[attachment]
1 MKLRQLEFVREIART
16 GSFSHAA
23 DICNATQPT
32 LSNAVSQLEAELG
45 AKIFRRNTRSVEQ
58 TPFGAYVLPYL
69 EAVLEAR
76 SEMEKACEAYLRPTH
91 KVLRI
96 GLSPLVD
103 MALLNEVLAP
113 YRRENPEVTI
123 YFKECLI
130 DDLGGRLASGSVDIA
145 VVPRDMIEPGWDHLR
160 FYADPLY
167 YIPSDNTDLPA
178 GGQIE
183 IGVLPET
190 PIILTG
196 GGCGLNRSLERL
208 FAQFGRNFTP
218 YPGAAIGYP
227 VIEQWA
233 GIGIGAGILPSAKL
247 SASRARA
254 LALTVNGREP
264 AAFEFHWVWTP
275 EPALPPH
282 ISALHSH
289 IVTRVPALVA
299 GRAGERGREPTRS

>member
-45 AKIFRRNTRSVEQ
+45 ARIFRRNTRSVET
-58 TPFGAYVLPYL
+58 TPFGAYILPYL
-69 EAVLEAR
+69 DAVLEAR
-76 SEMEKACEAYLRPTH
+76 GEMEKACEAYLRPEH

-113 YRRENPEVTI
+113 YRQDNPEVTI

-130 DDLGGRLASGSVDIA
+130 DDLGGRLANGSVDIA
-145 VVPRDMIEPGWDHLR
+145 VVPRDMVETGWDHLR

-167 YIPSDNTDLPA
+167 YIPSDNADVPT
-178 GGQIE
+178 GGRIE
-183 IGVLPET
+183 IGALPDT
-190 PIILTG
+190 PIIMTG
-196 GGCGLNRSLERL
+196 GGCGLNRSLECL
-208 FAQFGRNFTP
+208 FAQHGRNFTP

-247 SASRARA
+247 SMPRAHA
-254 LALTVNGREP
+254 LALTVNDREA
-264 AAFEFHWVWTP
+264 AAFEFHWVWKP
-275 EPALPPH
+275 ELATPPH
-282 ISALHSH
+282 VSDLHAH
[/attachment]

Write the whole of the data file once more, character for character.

1 MKLRQLEFVREIART
16 GSFSHAA
23 DICNATQPT
32 LSNAVSQLEAELG
45 AKIFRRNTRSVEQ
58 TPFGAYVLPYL
69 EAVLEAR
76 SEMEKACEAYLRPTH
91 KVLRI
96 GLSPLVD
103 MALLNEVLAP
113 YRRENPEVTI
123 YFKECLI
130 DDLGGRLASGSVDIA
145 VVPRDMIEPGWDHLR
160 FYADPLY
167 YIPSDNTDLPA
178 GGQIE
183 IGVLPET
190 PIILTG
196 GGCGLNRSLERL
208 FAQFGRNFTP
218 YPGAAIGYP
227 VIEQWA
233 GIGIGAGILPSAKL
247 SASRARA
254 LALTVNGREP
264 AAFEFHWVWTP
275 EPALPPH
282 ISALHSH
289 IVTRVPALVA
299 GRAGERGREPTRS

>member
-45 AKIFRRNTRSVEQ
+45 ARIFRRNTRSVET
-58 TPFGAYVLPYL
+58 TPFGAYILPYL
-69 EAVLEAR
+69 DAVLEAR
-76 SEMEKACEAYLRPTH
+76 GEMEKACEAYLRPEH

-113 YRRENPEVTI
+113 YRQDNPEVTI

-130 DDLGGRLASGSVDIA
+130 DDLGGRLANGSVDIA
-145 VVPRDMIEPGWDHLR
+145 VVPRDMVETGWDHLR

-167 YIPSDNTDLPA
+167 YIPSDNADVPT
-178 GGQIE
+178 GGRIE
-183 IGVLPET
+183 IGALPDT
-190 PIILTG
+190 PIIMTG
-196 GGCGLNRSLERL
+196 GGCGLNRSLECL
-208 FAQFGRNFTP
+208 FAQHGRNFTP

-247 SASRARA
+247 SMPRAHA
-254 LALTVNGREP
+254 LALTVNDREA
-264 AAFEFHWVWTP
+264 AAFEFHWVWKP
-275 EPALPPH
+275 ELATPPH
-282 ISALHSH
+282 VSDLHAH